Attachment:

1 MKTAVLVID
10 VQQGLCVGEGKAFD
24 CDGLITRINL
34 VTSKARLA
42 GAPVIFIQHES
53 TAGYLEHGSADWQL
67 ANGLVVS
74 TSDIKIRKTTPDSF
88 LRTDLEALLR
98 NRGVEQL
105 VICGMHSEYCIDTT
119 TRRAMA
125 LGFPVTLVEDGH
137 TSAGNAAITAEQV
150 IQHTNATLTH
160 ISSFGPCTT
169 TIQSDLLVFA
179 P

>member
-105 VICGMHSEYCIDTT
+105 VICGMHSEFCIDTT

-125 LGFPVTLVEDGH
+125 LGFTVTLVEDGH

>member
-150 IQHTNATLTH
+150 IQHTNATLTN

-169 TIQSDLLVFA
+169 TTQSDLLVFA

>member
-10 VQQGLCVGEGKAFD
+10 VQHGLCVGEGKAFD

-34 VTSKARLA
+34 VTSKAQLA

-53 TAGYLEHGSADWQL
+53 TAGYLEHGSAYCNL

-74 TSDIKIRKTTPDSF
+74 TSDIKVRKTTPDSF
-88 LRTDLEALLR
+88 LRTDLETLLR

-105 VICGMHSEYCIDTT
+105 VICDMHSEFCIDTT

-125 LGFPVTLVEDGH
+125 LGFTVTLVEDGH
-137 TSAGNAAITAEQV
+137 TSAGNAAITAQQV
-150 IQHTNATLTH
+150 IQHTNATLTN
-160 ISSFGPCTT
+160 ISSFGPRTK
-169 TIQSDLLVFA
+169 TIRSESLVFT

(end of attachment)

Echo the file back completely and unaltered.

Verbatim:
1 MKTAVLVID
10 VQQGLCVGEGKAFD
24 CDGLITRINL
34 VTSKARLA
42 GAPVIFIQHES
53 TAGYLEHGSADWQL
67 ANGLVVS
74 TSDIKIRKTTPDSF
88 LRTDLEALLR
98 NRGVEQL
105 VICGMHSEYCIDTT
119 TRRAMA
125 LGFPVTLVEDGH
137 TSAGNAAITAEQV
150 IQHTNATLTH
160 ISSFGPCTT
169 TIQSDLLVFA
179 P

>member
-105 VICGMHSEYCIDTT
+105 VICGMHSEFCIDTT

-125 LGFPVTLVEDGH
+125 LGFTVTLVEDGH

>member
-150 IQHTNATLTH
+150 IQHTNATLTN

-169 TIQSDLLVFA
+169 TTQSDLLVFA

>member
-10 VQQGLCVGEGKAFD
+10 VQHGLCVGEGKAFD

-34 VTSKARLA
+34 VTSKAQLA

-53 TAGYLEHGSADWQL
+53 TAGYLEHGSAYCNL

-74 TSDIKIRKTTPDSF
+74 TSDIKVRKTTPDSF
-88 LRTDLEALLR
+88 LRTDLETLLR

-105 VICGMHSEYCIDTT
+105 VICDMHSEFCIDTT

-125 LGFPVTLVEDGH
+125 LGFTVTLVEDGH
-137 TSAGNAAITAEQV
+137 TSAGNAAITAQQV
-150 IQHTNATLTH
+150 IQHTNATLTN
-160 ISSFGPCTT
+160 ISSFGPRTK
-169 TIQSDLLVFA
+169 TIRSESLVFT